Columbia TriStar Home Video presents
Earth vs. the Flying Saucers (1956)
"When an armed and threatening power lands uninvited in our capitol, we don't meet him with tea and cookies!"- General Hanley (Morris Ankrum)
Stars: Hugh Marlowe, Joan Taylor, Donald Curtis
Other Stars: Morris Ankrum, John Zaremba, Thomas Browne Henry
Director: Fred F. Sears
MPAA Rating: Not Rated for (mild violence)
Run Time: 01h:25m:28s
Release Date: 2002-09-17
DVD ReviewUFO and alien paranoia films were big business in the late 1940s and on into the '50s, but few of those projects had the lasting impression of Earth vs. the Flying Saucers. Though history remembers the film primarily because of its amazing special effects by stop-motion guru Ray Harryhausen, the film itself isn't too bad either. This movie is so influential that it still effects recent cinema (Independence Day copied it and Mars Attacks satirized it). The concept of alien invaders battling against good ol' fashioned human intellect is now a permanent fixture and will be a source of inspiration for decades to come, no doubt; this is one of the quintessential entries of the genre.
Dr. Russ Marvin (Hugh Marlowe) is a scientist working for a project designed to launch satellites into orbit around Earth that will help give information about space to all of the important people, but he soon discovers that all the rockets they've been sending up have disappeared. Marvin suspects something very unusual is behind the destruction of the satellites and thinks it might have something to do with the numerous UFO sightings in the area, as well as some strange lights appearing here and there. His assumption proves correct when a flying saucer attacks his research station and kills everyone there. In the aftermath, the U.S. military is still resisting the suggestion that aliens in flying saucers are the culprits; this all changes when Marvin contacts the alien beings, meets with them, and is delivered their terrible ultimatum: Prepare to be conquered peacefully in 56 days or be conquered by force.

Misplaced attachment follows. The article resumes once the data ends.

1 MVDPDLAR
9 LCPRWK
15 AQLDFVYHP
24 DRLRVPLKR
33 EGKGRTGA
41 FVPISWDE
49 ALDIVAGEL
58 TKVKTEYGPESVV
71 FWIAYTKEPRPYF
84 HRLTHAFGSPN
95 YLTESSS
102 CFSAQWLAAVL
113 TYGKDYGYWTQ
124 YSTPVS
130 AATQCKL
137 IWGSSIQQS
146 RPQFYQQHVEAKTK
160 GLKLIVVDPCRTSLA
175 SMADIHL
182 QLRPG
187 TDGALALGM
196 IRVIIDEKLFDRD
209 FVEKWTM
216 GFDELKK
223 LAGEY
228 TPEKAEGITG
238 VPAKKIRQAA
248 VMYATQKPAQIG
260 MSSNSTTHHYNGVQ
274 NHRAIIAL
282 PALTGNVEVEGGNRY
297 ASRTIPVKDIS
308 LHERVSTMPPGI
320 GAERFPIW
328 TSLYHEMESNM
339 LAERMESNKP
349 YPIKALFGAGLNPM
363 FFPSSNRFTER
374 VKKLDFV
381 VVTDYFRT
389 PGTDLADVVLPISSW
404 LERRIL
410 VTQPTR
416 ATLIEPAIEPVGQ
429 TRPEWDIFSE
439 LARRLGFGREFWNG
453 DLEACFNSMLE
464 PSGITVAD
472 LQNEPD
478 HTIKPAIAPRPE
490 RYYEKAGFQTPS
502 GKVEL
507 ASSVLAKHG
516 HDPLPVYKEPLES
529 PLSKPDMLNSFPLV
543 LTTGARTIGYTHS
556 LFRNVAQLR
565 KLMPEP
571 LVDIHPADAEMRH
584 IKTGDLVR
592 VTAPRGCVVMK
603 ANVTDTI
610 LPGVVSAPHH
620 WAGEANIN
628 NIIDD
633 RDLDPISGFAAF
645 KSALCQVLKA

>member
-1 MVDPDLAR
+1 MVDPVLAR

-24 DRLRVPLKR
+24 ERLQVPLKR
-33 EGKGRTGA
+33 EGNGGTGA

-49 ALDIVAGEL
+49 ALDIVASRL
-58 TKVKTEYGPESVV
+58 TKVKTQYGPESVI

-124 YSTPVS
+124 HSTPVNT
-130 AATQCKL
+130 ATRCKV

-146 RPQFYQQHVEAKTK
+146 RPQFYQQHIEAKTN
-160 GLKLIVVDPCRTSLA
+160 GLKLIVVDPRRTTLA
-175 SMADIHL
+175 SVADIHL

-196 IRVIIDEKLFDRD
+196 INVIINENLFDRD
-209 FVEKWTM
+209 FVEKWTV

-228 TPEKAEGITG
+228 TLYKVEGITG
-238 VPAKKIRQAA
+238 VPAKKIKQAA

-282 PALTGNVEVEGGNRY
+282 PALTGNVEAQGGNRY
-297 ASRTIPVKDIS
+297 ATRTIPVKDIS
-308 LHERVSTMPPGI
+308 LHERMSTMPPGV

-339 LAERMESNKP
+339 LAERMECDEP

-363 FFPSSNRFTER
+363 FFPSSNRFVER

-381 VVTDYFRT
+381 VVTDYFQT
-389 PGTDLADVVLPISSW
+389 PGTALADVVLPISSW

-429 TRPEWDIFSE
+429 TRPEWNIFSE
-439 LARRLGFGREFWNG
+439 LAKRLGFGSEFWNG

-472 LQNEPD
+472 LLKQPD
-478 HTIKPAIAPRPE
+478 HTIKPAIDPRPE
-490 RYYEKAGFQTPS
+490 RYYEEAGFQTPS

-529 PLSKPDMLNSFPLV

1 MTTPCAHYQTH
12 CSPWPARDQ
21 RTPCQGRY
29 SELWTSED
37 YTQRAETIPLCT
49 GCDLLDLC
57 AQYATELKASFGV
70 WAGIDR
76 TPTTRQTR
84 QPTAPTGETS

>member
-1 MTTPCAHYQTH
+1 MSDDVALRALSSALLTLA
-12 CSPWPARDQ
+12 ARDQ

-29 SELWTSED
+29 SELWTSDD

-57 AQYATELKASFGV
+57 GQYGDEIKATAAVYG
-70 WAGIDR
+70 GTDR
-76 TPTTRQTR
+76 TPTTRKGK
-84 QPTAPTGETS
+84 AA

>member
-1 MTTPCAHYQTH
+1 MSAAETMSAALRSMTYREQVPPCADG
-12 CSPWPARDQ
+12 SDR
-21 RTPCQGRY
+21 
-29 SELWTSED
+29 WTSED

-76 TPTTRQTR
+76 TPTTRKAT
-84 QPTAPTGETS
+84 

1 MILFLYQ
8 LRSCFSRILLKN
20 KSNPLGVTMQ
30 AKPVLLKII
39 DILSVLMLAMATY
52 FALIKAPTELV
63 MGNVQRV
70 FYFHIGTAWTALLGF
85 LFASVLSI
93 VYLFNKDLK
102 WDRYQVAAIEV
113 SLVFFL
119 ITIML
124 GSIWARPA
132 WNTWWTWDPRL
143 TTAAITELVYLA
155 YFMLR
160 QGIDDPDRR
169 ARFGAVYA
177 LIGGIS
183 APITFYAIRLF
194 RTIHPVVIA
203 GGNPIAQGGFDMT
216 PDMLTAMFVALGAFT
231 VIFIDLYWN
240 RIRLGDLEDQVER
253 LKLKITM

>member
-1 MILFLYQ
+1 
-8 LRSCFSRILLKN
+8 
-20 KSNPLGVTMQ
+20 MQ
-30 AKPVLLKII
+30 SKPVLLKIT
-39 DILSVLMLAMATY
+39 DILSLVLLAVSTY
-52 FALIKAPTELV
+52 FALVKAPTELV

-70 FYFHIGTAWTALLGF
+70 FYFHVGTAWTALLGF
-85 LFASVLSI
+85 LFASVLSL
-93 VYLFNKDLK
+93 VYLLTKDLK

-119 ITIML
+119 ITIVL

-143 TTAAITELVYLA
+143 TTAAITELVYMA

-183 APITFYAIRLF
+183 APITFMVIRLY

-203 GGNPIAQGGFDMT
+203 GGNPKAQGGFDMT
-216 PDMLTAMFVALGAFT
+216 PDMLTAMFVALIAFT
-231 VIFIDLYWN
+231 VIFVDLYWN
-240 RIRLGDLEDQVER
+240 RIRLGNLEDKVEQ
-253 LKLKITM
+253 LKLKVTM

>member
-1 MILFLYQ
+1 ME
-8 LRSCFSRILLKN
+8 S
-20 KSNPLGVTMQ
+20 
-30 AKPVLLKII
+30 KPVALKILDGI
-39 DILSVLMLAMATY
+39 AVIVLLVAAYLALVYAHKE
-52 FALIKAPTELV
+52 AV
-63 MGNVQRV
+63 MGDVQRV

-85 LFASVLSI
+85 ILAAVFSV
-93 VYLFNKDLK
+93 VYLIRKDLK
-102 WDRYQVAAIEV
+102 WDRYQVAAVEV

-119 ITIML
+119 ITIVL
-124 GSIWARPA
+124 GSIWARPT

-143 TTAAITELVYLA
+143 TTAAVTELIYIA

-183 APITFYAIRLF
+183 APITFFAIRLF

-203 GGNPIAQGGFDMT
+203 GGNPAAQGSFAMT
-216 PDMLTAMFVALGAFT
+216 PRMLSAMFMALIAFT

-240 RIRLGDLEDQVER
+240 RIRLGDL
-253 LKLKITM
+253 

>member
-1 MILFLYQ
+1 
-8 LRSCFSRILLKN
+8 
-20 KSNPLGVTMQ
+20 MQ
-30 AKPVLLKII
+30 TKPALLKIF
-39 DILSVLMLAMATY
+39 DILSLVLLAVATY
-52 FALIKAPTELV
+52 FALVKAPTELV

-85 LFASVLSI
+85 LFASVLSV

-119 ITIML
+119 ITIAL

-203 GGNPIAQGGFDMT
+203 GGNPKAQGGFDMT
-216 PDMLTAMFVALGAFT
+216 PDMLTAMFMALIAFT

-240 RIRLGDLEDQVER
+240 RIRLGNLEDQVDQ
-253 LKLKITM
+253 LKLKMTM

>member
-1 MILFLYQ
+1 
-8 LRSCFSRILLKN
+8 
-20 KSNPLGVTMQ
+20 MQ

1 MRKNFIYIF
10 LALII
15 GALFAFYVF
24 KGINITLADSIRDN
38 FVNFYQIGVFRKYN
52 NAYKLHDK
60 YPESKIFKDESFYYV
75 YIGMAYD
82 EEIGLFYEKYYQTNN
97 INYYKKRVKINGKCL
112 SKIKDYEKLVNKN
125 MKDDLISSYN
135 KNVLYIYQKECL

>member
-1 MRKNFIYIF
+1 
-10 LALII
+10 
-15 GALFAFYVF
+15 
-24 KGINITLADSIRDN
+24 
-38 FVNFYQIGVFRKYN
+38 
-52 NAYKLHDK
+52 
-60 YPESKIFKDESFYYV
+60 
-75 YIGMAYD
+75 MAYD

So, mankind is faced with only one realistic option, to fight off the invaders however possible. Though their technology seems invincible, Marvin works on a possible plan to counter it. What results is a slightly stiff but effective thriller in which all the threads come together quite well. To begin with, the script is briskly paced. Most sci-fi films from the 1950s tend to oversell some kind of monster for the entire movie, ending with a disappointing climax. Here, though, the alien presence is there from the beginning and there's very little setup. The first special effects sequence is barely 5 minutes into the film. Because there are no pauses for lengthy dialogue, Earth vs. the Flying Saucers is packed with pure story and action. Ray Harryhausen's stop-motion flying saucers and general production design is at the pinnacle of effects work for the time, despite serious budget limitations. One of the most impressive sequences involves a flying saucer starting a forest fire with its deadly ray while pursuing Dr. Marvin. Harryhausen actually lit the saucer with flickering gels so that it matched up perfectly to the rear-projected shots.